in your “about” section

Published November 7th, 2006 by Bobby Henderson

In your “About” section, it says “even by it’s opponents.”  I just
wanted to point out that “it’s” is a contraction for “it is,” and not
the possessive form of “it.”  You should say “even by its opponents.”

104 Responses to “in your “about” section”

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  1. Mer says:

    Oh no a small grammatical error! Disaster! The whole religion much be flawed now!

  2. J says:

    Hey, CFT,
    Now *that* sounds like an interesting book. I rather like the idea of the ‘rivers of [my] mind flowing deep, fast and clear’. Not sure it’s wholly possible in my case, though. The best thing I can claim is that, as a friend of mine was fond of remarking, ‘I have hidden shallows’.
    On the Shamanistic career strategy: you go for it, jim lad! I’d like to join in, really, though I’m becoming starkly aware of the fact that spending all my time chatting to folks here and screaming in horror at articles about home-schooled fundamentalists has effectively frozen my life solid. May have to take a step back – or a few – for a while.
    Glad to hear you’re on the case, though. Congratulations on your daughter. And, if you ever change your mind about not burning churches and find yourself in need of an alibi, just drop me a line…

  3. Meera says:

    “We have to believe in free will. We have no choice.”

    Where have I heard that before?

    I agree with CFT. Religion drives me crazy. What makes me madder, is that intelligent and highly educated people go along with that nonsense, “Because life would be so much more difficult without God.” I don’t understand that.

    And I HATE evangelical Christians. I grew up in a part of India where most of the people were either Hindus or Muslims and there were some pretty poor neighbourhoods there. Evangelical Christians from Belgium, the(?) Netherlands, and the US of A used to visit the poor people and organise huge dinners for them. All the poor folk used to come for the food and there, they would be told that they would go to hell if they didn’t convert, that they babies would go to hell if they weren’t baptized, and stuff like that. And to top it off, they would be given free clothes and told to come again for free food. Now these are people who barely make any money at all; they were either farm laborers or domestic servants and they could not afford to have many children. The evangelists would tell them that condoms were immoral and that AIDS wasn’t spread through sex. And then they would pay every convert.

    They actually paid people to convert. How much more hypocritical could they get? They come to a place that is reeling with over-population and AIDS and tell people that condoms were bad and sex didn’t spread AIDS!! Oh, it makes me so mad.

  4. nikkiee says:

    Hi Meera
    They are doing the same thing in many third world countries as well……like Africa!!!

  5. Nowtheworldhasmeaning says:

    Africa is the same I did some work out their and visited a few orphanages. I later met up with a catholic priest who told me that they deserved AIDs for being immoral, it was God’s punishment. Due to the fact I was working I could not punch the guy, plus I’d have been shot, but I hope that I see him here in England I’d gladly go to jail for a short time to punch this guys lights out.
    To be fair on the evangelical Christians they are so stupid that they probably don’t believe that AIDs comes from sex. As they object to reading science books they probably really do believe that it is Gods vengance that gives people AIDs.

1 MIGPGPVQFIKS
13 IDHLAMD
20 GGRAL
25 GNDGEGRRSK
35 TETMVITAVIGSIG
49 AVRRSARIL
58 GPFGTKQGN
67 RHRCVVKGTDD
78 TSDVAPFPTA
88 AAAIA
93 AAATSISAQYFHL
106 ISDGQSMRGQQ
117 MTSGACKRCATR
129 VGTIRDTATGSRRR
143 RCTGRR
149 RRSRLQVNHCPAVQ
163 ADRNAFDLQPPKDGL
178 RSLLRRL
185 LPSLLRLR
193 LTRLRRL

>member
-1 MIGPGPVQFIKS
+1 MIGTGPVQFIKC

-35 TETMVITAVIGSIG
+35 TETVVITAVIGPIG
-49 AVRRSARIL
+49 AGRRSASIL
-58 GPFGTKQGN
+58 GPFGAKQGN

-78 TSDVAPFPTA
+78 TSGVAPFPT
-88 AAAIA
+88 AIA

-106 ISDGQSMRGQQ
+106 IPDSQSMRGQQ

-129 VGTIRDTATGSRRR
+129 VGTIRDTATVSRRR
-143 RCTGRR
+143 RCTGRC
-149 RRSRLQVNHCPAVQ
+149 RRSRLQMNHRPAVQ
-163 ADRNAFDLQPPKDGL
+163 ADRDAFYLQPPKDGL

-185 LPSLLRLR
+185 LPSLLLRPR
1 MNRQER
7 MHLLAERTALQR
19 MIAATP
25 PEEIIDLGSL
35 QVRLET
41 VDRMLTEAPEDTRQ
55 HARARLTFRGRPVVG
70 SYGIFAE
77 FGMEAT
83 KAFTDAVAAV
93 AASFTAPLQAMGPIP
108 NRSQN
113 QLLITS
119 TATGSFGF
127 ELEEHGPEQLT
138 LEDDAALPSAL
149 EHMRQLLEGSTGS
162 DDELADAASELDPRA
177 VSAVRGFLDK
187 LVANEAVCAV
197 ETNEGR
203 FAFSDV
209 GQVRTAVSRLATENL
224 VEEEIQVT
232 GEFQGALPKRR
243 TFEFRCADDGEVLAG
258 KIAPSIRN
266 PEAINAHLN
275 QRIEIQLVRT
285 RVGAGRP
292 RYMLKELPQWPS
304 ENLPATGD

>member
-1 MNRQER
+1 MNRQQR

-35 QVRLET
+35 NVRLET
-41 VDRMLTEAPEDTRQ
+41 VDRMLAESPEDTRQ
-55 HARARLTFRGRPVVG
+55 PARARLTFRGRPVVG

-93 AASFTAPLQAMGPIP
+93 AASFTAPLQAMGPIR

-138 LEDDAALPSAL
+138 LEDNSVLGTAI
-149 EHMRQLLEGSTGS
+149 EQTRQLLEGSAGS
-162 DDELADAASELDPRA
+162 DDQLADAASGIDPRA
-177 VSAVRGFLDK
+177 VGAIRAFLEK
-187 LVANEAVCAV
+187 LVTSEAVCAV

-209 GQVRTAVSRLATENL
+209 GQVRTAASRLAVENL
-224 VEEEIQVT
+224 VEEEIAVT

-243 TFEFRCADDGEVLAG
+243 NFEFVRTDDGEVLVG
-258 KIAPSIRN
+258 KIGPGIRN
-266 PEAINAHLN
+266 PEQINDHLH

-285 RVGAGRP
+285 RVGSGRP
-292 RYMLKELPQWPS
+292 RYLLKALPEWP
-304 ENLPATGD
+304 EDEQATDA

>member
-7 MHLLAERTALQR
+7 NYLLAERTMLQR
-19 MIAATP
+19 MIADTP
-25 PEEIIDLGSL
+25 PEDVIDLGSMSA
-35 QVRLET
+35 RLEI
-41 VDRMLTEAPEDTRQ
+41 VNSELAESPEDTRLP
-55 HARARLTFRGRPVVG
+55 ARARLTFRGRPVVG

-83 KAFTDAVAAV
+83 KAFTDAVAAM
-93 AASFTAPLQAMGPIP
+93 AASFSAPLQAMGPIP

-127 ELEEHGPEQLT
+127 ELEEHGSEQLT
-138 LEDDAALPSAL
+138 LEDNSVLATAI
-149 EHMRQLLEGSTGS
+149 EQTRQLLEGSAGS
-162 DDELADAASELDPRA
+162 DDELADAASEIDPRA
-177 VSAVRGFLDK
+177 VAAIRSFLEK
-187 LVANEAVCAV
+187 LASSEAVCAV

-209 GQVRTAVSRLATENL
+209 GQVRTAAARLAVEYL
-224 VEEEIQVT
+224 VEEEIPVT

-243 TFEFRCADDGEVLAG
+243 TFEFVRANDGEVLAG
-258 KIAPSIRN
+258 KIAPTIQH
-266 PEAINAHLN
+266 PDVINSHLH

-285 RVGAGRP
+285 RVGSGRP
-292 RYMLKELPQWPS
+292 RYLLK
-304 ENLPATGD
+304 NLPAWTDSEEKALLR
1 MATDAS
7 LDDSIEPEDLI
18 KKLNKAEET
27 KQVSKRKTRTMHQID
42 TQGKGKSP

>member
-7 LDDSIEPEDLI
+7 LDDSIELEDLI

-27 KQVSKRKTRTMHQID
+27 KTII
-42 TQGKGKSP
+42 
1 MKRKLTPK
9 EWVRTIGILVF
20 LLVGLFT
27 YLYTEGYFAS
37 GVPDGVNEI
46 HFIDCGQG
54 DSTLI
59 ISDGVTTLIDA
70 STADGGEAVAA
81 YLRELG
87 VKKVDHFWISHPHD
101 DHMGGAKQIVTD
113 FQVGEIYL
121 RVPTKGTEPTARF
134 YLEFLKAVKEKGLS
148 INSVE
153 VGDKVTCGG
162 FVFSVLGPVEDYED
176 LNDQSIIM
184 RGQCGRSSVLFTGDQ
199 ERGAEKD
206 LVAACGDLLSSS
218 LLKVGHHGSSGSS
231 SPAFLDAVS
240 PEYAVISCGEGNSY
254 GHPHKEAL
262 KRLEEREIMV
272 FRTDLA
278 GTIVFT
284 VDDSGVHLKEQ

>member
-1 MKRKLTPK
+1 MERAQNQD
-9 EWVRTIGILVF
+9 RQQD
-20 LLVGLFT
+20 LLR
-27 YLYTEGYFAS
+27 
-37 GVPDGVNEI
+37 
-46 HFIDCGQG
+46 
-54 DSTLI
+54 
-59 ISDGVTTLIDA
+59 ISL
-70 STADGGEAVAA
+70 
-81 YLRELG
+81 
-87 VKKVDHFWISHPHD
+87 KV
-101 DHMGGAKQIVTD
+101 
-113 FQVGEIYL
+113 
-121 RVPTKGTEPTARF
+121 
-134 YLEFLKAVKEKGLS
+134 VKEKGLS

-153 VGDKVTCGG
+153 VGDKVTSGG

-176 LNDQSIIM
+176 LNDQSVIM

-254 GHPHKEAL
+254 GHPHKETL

6. nikkiee says:

    That is exactly what they believe. I just read a case study on measles vaccination in the context of herd immunity. Basicallly, a family of evangelical cult followers went on a tour of Scotland, England and Wales (with a stopover in Sri Lanka) while their child was infected with measles. They didn’t “believe” in vaccination.
    The child got sick in England and was diagnosed by two different GPs. They continued their tour, being billeted in a number of private homes on the way. After another child contracted the disease, the authorities were notified.
    When the health authorities caught up with them, they said they were not advised the disease was contagious or of the need for isolation and so continued to travel. In all they made four visits to GPs, four visits to a local medical centre and a visit to a hospital.
    All patients and staff from all these medical facilities and their other contacts had to be traced and, if necessary, offered vaccination. Measles is dangerous for little babies too young to be vaccinated, as well as those with compromised immune systems. It can be have severe ramifications for these groups and can be fata. Now I’m wondering if “disbelief” in all immunisation is a facet of the evangelical cults. Does anyone know?

  7. Mad John Kidd says:

    I know that Scientology is not real big on doctors or medications. They sell ‘audits’, which are basically audio tapes that promote ‘mental healing’ which leads to physical healing. Or somrthing like that. People spend thousands of dollars on this crap. Not sure about the evangelicals, though I suspect it could be a very similar set up.

  8. nikkiee says:

    I’m not big on medications myself, mainly because I don’t really trust the drug companies 100%. But I take the stuff if I need to. ( I have a great GP that I trust) I was just so disgusted at these dragging an infectious child (it couldn’t have been having too much fun) all over the place after being told not to, by doctors. Their claim that they weren’t told would be absolute bullshit! They were from OZ too.

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